Objectives: This study assessed the efficacy of oral consumption of N-acetyl cysteine (NAC) and melatonin (ML) in reducing early reperfusion injury and acute oxidative stress in patients undergoing coronary artery bypass grafting (CABG) with respect to the measurements of cardiac troponin I, lactate, malondealdehyde (MDA), and tumor necrosis factor-α (TNF-α) levels in the blood.
Methods: This study was a randomized, open-label, placebo-controlled trial. Eighty eight patients, aged between 39 to 76 years and eligible for CABG, were recruited and randomly assigned into 3 intervention groups through a simple randomization method and underwent CABG surgery. Blood samples were withdrawn from arterial line, before the induction of anesthesia (before the start of surgery), after incision (before aortic cross-clamping), during global ischemia (during aortic cross-clamping), after aortic cross-clamping (on set of reperfusion), 15 minutes after reperfusion, and after recovery at the intense care unit. The blood samples were analyzed for troponin I, lactate, MDA and TNF-α levels.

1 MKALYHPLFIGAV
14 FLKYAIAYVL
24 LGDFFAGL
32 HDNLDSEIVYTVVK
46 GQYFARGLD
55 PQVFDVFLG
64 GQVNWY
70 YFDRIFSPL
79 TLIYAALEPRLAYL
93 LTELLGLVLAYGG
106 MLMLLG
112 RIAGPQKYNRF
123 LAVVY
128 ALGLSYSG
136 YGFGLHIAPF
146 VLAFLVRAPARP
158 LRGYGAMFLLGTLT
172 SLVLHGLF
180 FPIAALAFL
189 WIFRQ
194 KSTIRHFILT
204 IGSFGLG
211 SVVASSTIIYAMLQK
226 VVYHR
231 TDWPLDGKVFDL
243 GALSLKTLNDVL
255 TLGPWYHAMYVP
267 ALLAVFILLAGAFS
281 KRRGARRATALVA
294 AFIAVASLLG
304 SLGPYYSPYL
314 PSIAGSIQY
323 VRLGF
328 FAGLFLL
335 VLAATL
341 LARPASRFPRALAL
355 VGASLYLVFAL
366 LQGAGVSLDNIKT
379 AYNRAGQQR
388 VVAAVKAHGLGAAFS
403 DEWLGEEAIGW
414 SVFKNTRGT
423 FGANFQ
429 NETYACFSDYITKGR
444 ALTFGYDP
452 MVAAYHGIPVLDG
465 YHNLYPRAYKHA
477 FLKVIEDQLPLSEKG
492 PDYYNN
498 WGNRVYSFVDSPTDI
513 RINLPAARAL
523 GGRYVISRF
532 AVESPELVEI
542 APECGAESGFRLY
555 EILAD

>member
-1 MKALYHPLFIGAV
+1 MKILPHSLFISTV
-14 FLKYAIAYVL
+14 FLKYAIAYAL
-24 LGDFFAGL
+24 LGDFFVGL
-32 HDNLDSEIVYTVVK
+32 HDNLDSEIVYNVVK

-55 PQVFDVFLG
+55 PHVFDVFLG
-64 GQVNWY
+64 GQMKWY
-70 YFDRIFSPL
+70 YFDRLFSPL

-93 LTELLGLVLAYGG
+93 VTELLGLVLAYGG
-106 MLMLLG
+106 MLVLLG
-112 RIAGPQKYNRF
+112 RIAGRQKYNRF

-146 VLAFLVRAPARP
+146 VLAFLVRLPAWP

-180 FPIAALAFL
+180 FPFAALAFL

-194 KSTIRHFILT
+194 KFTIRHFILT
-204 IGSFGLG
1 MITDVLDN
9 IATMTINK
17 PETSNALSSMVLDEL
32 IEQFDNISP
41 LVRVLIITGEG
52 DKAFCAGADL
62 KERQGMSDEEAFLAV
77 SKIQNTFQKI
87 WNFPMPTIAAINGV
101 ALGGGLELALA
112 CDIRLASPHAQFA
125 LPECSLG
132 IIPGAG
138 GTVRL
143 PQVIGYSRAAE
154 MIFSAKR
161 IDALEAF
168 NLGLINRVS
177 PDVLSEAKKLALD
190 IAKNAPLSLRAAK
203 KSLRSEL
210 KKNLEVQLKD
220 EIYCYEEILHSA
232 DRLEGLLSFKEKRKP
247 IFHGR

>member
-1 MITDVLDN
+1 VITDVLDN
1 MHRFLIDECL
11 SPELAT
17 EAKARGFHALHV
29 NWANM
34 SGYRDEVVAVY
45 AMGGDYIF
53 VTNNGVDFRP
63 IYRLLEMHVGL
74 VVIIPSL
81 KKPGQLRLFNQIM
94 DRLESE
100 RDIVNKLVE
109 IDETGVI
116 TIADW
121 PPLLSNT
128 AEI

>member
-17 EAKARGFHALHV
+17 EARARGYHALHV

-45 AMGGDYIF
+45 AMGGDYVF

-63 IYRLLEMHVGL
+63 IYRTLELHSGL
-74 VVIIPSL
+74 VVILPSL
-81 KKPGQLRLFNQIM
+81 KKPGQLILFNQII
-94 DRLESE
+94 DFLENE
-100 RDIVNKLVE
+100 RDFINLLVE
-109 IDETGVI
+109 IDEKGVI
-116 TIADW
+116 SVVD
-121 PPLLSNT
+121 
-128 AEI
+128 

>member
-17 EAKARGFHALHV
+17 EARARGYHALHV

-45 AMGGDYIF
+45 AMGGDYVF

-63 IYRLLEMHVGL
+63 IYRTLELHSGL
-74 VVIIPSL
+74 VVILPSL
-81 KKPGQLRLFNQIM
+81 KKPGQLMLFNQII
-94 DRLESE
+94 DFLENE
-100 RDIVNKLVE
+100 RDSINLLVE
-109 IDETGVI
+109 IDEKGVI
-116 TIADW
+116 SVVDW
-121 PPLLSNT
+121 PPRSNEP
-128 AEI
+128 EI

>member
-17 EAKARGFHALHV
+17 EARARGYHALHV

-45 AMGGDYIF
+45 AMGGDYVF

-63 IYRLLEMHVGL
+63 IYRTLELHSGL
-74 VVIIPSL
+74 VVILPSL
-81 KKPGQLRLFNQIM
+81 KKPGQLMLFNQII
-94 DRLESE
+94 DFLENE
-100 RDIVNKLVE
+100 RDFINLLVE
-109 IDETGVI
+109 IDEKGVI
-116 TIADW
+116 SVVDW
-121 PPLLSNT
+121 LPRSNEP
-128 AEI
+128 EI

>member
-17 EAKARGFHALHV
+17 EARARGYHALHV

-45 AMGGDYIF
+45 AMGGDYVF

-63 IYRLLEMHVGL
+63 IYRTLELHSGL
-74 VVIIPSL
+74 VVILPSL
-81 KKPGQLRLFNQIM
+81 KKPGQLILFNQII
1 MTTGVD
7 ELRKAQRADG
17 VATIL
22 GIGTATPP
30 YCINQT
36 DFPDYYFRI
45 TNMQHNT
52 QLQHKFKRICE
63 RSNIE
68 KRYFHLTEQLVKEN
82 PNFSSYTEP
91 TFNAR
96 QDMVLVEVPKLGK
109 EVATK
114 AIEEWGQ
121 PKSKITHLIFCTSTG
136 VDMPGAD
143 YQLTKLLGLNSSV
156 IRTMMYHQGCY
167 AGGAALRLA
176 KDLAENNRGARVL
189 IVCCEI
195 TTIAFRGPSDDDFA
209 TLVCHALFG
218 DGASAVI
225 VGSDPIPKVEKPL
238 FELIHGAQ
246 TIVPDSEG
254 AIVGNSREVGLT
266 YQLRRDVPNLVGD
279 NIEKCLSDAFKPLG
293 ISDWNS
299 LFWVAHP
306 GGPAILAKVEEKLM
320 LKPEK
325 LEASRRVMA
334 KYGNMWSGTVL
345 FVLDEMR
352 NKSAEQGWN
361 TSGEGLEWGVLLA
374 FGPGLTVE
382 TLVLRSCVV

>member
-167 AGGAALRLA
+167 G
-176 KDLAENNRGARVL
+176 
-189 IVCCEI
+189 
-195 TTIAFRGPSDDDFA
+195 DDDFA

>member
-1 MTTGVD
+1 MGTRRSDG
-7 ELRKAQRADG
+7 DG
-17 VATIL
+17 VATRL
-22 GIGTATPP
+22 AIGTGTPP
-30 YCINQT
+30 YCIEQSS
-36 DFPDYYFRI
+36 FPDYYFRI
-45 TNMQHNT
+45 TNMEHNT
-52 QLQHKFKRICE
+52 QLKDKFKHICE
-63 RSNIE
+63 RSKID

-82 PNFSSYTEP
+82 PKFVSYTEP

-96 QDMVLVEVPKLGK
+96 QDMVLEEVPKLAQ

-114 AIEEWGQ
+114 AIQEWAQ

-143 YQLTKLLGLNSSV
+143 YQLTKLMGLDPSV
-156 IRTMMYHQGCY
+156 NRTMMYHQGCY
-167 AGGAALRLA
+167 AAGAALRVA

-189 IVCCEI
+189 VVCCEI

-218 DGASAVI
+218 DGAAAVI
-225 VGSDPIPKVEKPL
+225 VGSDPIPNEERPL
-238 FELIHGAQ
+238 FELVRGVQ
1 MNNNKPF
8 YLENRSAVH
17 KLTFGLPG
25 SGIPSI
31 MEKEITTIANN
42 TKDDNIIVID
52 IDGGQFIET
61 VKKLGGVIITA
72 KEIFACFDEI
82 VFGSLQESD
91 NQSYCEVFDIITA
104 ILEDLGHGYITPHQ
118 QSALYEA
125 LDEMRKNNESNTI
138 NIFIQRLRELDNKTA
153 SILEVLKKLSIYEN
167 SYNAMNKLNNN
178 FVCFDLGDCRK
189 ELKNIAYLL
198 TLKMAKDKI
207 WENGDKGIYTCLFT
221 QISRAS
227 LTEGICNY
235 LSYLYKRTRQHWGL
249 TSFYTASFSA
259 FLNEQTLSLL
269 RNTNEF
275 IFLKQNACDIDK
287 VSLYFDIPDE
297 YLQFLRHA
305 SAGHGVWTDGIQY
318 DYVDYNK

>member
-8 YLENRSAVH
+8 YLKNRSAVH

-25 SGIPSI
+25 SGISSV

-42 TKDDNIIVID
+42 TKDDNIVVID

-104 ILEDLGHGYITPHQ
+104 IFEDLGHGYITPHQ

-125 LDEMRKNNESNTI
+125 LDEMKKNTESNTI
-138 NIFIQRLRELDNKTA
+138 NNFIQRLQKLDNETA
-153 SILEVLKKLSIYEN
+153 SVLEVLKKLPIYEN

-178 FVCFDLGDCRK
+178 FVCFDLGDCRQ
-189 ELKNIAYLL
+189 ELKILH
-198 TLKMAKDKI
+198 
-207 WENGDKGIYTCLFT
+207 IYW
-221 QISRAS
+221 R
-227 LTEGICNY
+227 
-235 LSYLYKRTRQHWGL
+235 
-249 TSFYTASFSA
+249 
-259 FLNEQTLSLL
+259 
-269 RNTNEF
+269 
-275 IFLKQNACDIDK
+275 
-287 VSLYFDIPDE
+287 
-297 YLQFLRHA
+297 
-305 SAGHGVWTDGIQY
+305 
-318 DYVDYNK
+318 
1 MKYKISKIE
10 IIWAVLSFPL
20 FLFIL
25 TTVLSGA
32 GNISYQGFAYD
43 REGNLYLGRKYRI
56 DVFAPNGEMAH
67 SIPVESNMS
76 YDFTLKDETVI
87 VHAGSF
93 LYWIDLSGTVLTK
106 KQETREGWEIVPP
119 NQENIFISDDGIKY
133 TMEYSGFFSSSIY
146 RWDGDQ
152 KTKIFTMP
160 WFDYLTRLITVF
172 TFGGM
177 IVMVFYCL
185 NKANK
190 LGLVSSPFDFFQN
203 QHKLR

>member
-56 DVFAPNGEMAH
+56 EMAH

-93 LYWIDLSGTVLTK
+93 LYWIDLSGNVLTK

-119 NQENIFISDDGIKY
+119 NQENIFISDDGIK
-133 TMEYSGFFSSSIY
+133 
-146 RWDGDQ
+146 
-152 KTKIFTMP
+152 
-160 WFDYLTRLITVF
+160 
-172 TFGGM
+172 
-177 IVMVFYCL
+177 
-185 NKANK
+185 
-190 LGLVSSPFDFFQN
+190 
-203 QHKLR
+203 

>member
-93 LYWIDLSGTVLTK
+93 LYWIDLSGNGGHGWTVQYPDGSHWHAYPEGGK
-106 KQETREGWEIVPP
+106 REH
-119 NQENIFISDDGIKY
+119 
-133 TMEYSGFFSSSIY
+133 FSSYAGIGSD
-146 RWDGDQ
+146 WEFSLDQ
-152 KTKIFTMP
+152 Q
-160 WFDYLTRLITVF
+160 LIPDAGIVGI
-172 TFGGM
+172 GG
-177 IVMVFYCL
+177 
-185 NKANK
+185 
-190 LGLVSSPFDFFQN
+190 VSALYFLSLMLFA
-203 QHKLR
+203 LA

Results: There was no significant difference in influencing variables among the groups at the baseline. Overall mean troponin I, lactate, and TNF- α levels were significantly different between the intervention groups (all P < .001) at the recovery phase. Post-hoc pairwise comparisons showed that the differences of mean serum levels between ML and control groups were statistically significant for MDA, TNF- α, lactate, and troponin I (P < .001, P = .001, and P = .001, respectively). The differences between NAC and control groups and between ML and NAC groups were only significant for mean lactate level (P < .001).
Conclusion: The current study revealed that ML and NAC are potent antioxidants with similar efficacy in terms of reducing CABG related cardiac injury and oxidative stress with the dosage employed for the intervention.